How do you bring down a President who will stop at nothing to stay in power?
Olympic hero turned peace campaigner Ruslan Shanidza sets out on his most ambitious undertaking, leading a campaign to unseat the brutal strongman who rules his post-communist homeland.
He assembles a fractious coalition of rivals and former enemies. But they must confront some very dangerous people: men who can never allow their grip on power to slip because they have blood on their hands.
The conflict quickly escalates as the President and his henchmen plot a murderous crackdown. Ruslan soon learns that he has placed himself and his family right in the firing line in an increasingly desperate fight to the finish.
This third Ruslan Shanidza novel can be enjoyed without reading the other two. It is a political thriller rooted in time and place that draws upon real historical events as it races to its denouement.
"Clark uses real events as inspiration, weaving history into an engaging narrative…told through the story of Ruslan and his family alongside a cast of other (many unsavoury) characters. It’s a style I enjoy. It’s also engaging in a way that I found myself thinking about it while I wasn’t reading it… Although the last in a trilogy (and I haven’t read the others), that didn’t hold me back and it can be read as a standalone."
Lachlan Page, author of Magical Disinformation and The General of Caracas
"the quality of the characters depicted in this book was superb. The author did an amazing job at comprehensively developing the characters by giving them really strong personalities that will stick with the reader till the end of the story.
"gripped my interest throughout the entire book due to its powerful message of freedom from tyranny. The political and military aspects of the book were very intriguing...
"I recommend this book to lovers of historical fiction and thrillers...if you seek a great read, Day of the Long Knives by Paul Clark is the book for you."
OnlineBookClub.Org Official Review
"this one captivated me since I have a history with Russia particular during some of the transition from the USSR. While this is fictional, much of what he writes smacks of a true-life adventure…The characters come alive and are well developed as he weaves into their personal lives a most credible backstory…will keep you engaged and attentive to discover the next twist in the script."
BM Goodreads Reviewer
THE Security Police came just after dinner. A dozen of them, led by a man with bushy, frowning eyebrows that met in the middle, raided Ruslan Shanidza’s house and arrested him. All the shouting and the chaos terrified his little two-year-old, and Ruslan could see that his wife Tamara was very frightened too.
‘Don’t worry,’ he told her as they led him away. ‘I’m not afraid.’
In fact, he was very afraid, in spite of having spent the best part of a month preparing for this moment.
He soon found himself in the back of a black Volga, handcuffed to a member of the Security Police, escorted by four motorbikes, jumping all the lights as they bounced along the pot-holed streets of Ksordia’s bankrupt capital, sirens blazing.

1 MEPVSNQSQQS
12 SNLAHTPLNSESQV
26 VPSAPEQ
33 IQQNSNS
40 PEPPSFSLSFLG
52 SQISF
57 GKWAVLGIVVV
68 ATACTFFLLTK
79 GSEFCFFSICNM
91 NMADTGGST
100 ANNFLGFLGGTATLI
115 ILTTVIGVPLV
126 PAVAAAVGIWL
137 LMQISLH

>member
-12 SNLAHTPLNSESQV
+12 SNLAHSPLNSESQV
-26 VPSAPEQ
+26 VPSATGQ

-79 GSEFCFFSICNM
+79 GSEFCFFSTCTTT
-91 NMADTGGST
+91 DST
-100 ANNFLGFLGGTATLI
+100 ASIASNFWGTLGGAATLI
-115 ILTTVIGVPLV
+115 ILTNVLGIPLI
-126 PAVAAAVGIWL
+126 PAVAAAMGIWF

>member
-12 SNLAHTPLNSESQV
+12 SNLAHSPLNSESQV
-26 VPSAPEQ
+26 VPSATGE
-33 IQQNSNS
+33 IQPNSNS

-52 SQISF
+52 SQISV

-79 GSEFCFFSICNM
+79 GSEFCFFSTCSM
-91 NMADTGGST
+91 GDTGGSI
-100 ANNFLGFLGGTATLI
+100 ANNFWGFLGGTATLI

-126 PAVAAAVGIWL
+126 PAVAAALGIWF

Once inside Security Police headquarters, he was taken down into the bowels of the building. Ruslan knew the place well enough, as the KGB had held him there when they arrested him some 13 years earlier.
He also knew the routine they would follow. He wouldn’t see daylight again until his interrogation was over. They would keep him awake and fight him with tiredness, hunger and thirst.
They would interrogate him in shifts, and he remembered all too well how good they were at their job. He knew how easily they had outwitted him last time and was determined not to make the same mistakes again. He would refuse to answer their questions with anything but abuse. He would barely engage with them in conversation, even the so-called good cops. Especially the good cops. They were the most dangerous of all.
This was a risky strategy. After all, if they couldn’t defeat him by exhausting him and tripping him up during his interrogation, then they might resort to physical force. That would be the real test. Ruslan hoped he was ready for it.
They made him strip in front of half a dozen officers. As a former athlete, Ruslan was used to taking his clothes off in front of other men, so this was no big deal. If anything, he was more self-conscious about the mass of scar tissue on his back than about being naked below the waist.
They gave him a prison uniform: old dirty-white underpants, ill-fitting black trousers and a blue shirt. No socks, no shoes, no pullover. They took his fingerprints and photographs. They let him piss and frogmarched him into a room where the man with bushy eyebrows was waiting for him, a thick file on his desk, a younger officer by his side.
‘You know my bloody name.’
‘I’m not playing your stupid games.’
‘What’s your surname?’
‘Go fuck your mother.’
‘It’s for the record. It’s procedure.’
‘Look in my file then. I’m sure it’s got it there.’ Ruslan could see that he had given his interrogator a surprise. ‘What about you?’ he asked. ‘What’s your name?’
‘That’s for me to know and you to find out.’
‘Have it your way. What’s the charge?’
The interrogator grinned. ‘Drug smuggling and racketeering.’
‘Drug smuggling and racketeering. You’re facing up to fifteen years in prison, so I suggest you co-operate.’
‘Who the hell came up with that?’
‘We’ve got rather a lot of evidence against you. So, let’s start at the beginning. What’s your surname?’
Ruslan stared at him. He couldn’t believe it. Drug smuggling? Where had that come from?
Ruslan shook his head to bring himself back to the present. ‘You’re joking, aren’t you?’
‘I’ve never been more serious.’